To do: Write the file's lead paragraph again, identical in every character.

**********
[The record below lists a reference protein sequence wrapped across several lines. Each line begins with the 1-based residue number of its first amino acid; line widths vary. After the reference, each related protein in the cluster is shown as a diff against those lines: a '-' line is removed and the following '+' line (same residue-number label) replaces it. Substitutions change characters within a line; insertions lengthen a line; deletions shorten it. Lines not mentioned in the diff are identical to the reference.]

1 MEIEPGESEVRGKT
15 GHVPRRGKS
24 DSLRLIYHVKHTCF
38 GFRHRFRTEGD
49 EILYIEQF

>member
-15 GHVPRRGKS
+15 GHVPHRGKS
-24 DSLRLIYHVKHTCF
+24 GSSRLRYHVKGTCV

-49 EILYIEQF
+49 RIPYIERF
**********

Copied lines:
[The record below lists a reference protein sequence wrapped across several lines. Each line begins with the 1-based residue number of its first amino acid; line widths vary. After the reference, each related protein in the cluster is shown as a diff against those lines: a '-' line is removed and the following '+' line (same residue-number label) replaces it. Substitutions change characters within a line; insertions lengthen a line; deletions shorten it. Lines not mentioned in the diff are identical to the reference.]